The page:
With Manafort, It Really Is About Russia, Not Ukraine

Viktor Yanukovich, left, with Vladimir Putin in 2010. Credit Gleb Garanich/Agence France-Presse — Getty Images
Viktor Yanukovich, left, with Vladimir Putin in 2010. Credit Gleb Garanich/Agence France-Presse — Getty Images

Sarah Huckabee Sanders, the White House press secretary, insists that indictments against Paul Manafort and Richard Gates have “nothing to do with the president’s campaign or campaign activity.” Administration officials dismiss the alleged criminal activity by Mr. Manafort, formerly President Trump’s campaign chairman, as being merely about money-laundering and Ukraine — but not Russia, the focus of the investigation by Robert S. Mueller III, the special counsel.

But Mr. Manafort’s work in Ukraine, which began in 2006, has always in a real sense been about Russia — and may also have been about the campaign.

Mr. Manafort didn’t go to Ukraine to advance the interests of democracy, Western Europe or the United States. He was there to help an increasingly corrupt Russia-friendly politician, who became a Kremlin puppet during the time Mr. Manafort worked for him. In the context of the standoff between democracy and autocracy, his legal and potentially illicit activities demonstrate that he ultimately took a side.

From the moment Ukraine declared itself a state, with the dissolution of the Soviet Union in 1991, the country found itself torn between Western Europe and Russia. Ukrainians living in the western half of Ukraine aspired to membership in the European Union and NATO, while those in the eastern half near the city of Donetsk oriented themselves toward Russia, which exerted maximum influence to keep Ukraine closely aligned.

In 2004, the European Union and NATO experienced a burst of membership expansion to countries bordering Ukraine and Russia, including the formerly Soviet Baltic States, much to the consternation of the Kremlin. That year, the presidential candidate for the pro-Russia Party of Regions was the former Donetsk regional governor, Viktor F. Yanukovych. The battle to lead the nation had become part of the broader competition between the democratic West and Russia.

Mr. Yanukovych appeared to have won the election, but the outcome was marred by voter fraud and the poisoning of his opponent, Viktor Yushchenko, who favored alignment with the West. Ukrainians took to the streets to protest, in what became known as the Orange Revolution. Mr. Yushchenko won in a new election. Sometime after that, pro-Russian forces recruited Mr. Manafort to advise the Party of Regions and Mr. Yanukovych.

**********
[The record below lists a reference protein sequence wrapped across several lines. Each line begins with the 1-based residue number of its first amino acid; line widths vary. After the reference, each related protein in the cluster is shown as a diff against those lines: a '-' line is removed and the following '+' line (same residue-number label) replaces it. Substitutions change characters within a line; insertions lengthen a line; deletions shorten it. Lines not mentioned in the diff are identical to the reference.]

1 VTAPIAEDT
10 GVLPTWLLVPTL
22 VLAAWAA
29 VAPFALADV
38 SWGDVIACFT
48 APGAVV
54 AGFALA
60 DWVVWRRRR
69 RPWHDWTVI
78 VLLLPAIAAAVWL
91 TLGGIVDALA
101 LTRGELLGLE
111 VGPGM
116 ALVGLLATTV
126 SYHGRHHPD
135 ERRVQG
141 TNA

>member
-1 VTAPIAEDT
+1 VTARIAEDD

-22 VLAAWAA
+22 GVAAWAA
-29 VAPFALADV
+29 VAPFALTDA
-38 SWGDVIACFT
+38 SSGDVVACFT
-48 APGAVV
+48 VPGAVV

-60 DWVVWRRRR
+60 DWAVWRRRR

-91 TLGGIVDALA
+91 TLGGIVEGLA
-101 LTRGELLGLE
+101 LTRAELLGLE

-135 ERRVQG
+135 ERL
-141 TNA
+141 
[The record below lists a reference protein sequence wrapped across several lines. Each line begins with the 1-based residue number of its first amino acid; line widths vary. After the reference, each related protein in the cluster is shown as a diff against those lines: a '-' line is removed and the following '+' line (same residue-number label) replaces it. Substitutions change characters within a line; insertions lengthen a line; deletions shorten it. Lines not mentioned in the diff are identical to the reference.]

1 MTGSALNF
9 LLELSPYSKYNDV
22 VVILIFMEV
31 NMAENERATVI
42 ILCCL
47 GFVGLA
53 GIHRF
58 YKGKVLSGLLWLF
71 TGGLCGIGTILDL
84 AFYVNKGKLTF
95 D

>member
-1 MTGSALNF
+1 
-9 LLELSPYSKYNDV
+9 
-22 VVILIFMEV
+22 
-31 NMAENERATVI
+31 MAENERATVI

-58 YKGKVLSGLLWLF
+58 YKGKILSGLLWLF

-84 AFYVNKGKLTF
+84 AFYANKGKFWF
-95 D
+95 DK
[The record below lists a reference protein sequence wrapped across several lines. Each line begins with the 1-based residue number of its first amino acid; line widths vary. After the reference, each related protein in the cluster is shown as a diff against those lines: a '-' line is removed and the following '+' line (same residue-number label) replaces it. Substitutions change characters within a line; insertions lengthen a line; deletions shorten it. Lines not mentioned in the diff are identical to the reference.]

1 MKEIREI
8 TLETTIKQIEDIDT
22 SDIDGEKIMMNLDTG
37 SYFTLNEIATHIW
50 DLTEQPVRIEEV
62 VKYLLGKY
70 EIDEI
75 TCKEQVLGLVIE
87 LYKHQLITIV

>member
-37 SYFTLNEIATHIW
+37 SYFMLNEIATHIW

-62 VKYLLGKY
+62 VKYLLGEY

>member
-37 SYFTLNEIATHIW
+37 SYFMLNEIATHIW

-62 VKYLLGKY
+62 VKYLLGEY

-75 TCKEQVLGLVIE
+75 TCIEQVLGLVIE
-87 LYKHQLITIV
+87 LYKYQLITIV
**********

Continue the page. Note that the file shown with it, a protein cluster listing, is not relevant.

In 2010, with Mr. Manafort’s help, Mr. Yanukovych was elected president. His campaign, primarily targeting voters in the east, was based on opposition to NATO and advocacy for Russian-language rights. Mr. Manafort and Mr. Gates received tens of millions of dollars for this work. Vladimir Putin — who had already invaded and occupied part of the Republic of Georgia — made it clear that Moscow was determined to keep Ukraine out of NATO and firmly within Russia’s sphere of influence.

In November 2013, after on-and-off flirtations with the West, Mr. Yanukovych rejected a pending agreement to join the European Union. The Ukrainian people took to the streets again, starting in a Kiev square known as the Maidan. Mr. Yanukovych ordered his special forces to shoot and kill over 100 unarmed demonstrators and subsequently fled the country, despite a political transition settlement brokered by the United States and European Union, with Russian assent.

Russia invaded Ukraine in February 2014, annexed Crimea and shortly thereafter instigated a separatist movement in Mr. Yanukovych’s home region, Donetsk. The result was a war between Russia and Ukraine that continues to this day.

Mr. Yanukovych was in exile in Russia, but Mr. Manafort continued to work in Ukraine for the Opposition Bloc, the successor party to the discredited Party of Regions, and indirectly, for Russia’s interests, since this party continued to be pro-Moscow — and anti-EU and anti-NATO. And then in March 2016 Mr. Manafort became Mr. Trump’s campaign chairman. At the July Republican convention, his staff intervened to weaken the party platform concerning Ukraine, striking a clause advocating for lethal defensive military assistance for Ukraine. Meanwhile, Mr. Trump was praising Mr. Putin, advocating for greater cooperation with Russia and speaking skeptically about NATO and its collective defense mission.

Mr. Manafort, according to Mr. Mueller’s indictment, was an agent of the Ukrainian government for about a decade, through 2016, attempting to influence American officials and policy toward Ukraine. He advised the Ukrainian leader most closely aligned to Russia, a man working to keep his country in Russia’s close orbit. We know Mr. Yanukovych was Putin’s man in Kiev — and therefore, indirectly, so was Mr. Manafort.

We do not yet know the extent to which Mr. Manafort was Putin’s man in Washington. Perhaps that, too, will be up to a future jury to decide.

Evelyn N. Farkas, who served as deputy assistant secretary of defense for Russia, Ukraine and Eurasia from 2012 to 2015, is a senior fellow at the Atlantic Council.

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